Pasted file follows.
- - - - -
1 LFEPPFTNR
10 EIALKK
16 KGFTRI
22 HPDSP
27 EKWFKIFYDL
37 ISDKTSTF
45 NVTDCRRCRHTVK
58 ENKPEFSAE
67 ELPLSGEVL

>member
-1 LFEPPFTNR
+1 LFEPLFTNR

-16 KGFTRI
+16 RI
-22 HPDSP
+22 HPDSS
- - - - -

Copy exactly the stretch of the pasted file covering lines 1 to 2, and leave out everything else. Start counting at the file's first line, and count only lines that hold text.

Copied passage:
1 LFEPPFTNR
10 EIALKK